Numbers Game: The Commonsense Guide to Understanding Numbers in the News,in Politics, and in Lifeby Michael Blastland
Pub. Date: 01/05/2010
Publisher: Penguin Publishing Group
Numbers saturate the news, politics, and life. For good or ill, they are today's preeminent public language-and those who speak it rule. Journalist Michael Blastland and internationally known economist Andrew Dilnot delight, entertain, and convert math-phobes by showing us how everyday experiences make sense of numbers. Their premise is a simple one. The average… See more details below
Numbers saturate the news, politics, and life. For good or ill, they are today's preeminent public language-and those who speak it rule. Journalist Michael Blastland and internationally known economist Andrew Dilnot delight, entertain, and convert math-phobes by showing us how everyday experiences make sense of numbers. Their premise is a simple one. The average person can use basic knowledge and common sense to put the never-ending onslaught of facts and figures in their proper place.
If you have ever wondered what "average" really means, whether the scare stories about cancer risk should convince you to change your behavior, or whether a story you read in the paper is biased (and how), you need this book.
Wherever numbers are used, or abused, there are simple tricks and techniques to cut through the bad and turn the good to our advantage. With a wealth of examples, from tax and spending, crime and climate, to the duration of a pregnancy or counting fish, you'll be amused, inspired, and empowered.
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Table of Contents
1 Counting: Use Strawberry Jam 1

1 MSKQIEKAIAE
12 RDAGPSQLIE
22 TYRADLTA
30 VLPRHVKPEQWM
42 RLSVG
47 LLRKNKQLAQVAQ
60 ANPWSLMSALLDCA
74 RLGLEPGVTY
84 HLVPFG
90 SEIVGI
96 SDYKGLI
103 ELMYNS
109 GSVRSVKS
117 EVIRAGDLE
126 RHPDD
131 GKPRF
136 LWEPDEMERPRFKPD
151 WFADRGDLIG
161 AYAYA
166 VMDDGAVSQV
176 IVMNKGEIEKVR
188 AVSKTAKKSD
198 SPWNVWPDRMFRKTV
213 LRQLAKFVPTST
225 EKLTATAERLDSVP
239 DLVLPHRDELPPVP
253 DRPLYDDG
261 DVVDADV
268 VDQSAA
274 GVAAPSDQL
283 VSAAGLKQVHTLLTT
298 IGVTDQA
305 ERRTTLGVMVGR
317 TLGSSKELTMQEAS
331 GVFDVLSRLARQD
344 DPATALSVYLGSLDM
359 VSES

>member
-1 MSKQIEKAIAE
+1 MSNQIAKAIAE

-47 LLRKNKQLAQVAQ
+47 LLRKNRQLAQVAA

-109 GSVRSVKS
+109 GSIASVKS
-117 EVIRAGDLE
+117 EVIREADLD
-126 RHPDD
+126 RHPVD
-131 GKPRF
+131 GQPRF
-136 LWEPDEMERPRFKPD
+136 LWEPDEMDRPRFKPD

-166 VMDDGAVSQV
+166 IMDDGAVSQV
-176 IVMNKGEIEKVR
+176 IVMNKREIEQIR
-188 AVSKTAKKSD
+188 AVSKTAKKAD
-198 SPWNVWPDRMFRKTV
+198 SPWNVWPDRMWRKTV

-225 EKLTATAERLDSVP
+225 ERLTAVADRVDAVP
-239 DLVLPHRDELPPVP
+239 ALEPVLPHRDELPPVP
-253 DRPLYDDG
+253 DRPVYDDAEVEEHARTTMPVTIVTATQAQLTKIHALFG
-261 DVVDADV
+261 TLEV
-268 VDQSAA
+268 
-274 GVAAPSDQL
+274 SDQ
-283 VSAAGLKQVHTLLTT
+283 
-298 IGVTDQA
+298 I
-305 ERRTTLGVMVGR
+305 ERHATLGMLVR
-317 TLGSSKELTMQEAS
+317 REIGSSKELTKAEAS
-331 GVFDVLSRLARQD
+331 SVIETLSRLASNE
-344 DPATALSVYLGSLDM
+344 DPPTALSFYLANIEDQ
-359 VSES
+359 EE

2 Size: It's Personal 12
3 Chance: The Tiger That Isn't 31
4 Up and Down: A Man and His Dog 41
5 Averages: The White Rainbow
6 Performance: The Whole Elephant 78
7 Risk: Bring Home the Bacon 96
8 Sampling: Drinking from a Fire Hose 111
9 Data: Know the Unknowns 132
10 Shock Figures: Wayward Tee Shots 150
11 Comparison: Mind the Gap 161
12 Causation: Think Twice 182
Last Word 193
Further Reading 199
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I read the British version of this book ("The Tiger That Isn't"); this version has been refitted to make it more intelligible for American audiences. Setting aside the implied slight (Americans can't understand numbers unless they are written in dollars and baseball stats?), the original version of this book was a wonderful, accessible review of basic statistical analysis using real life data to illuminate each point. Assuming all they've changed for the US edition are the examples, you will find it a good reminder to constantly question the number-based claims that are so casually thrown about in the media and politics. People who wish to make more intelligent judgments about policies and alarmist stories would benefit from this read.